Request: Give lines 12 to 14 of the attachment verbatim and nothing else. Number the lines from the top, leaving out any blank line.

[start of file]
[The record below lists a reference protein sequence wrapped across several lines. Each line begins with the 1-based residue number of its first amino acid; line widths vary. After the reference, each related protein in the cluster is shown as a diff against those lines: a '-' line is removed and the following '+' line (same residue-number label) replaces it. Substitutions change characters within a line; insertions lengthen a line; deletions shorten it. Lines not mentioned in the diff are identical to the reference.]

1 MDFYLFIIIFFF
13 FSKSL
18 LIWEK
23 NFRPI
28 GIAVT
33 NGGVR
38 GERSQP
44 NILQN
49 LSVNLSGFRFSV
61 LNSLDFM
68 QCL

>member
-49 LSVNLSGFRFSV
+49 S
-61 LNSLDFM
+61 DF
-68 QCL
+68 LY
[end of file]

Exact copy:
68 QCL

>member
-49 LSVNLSGFRFSV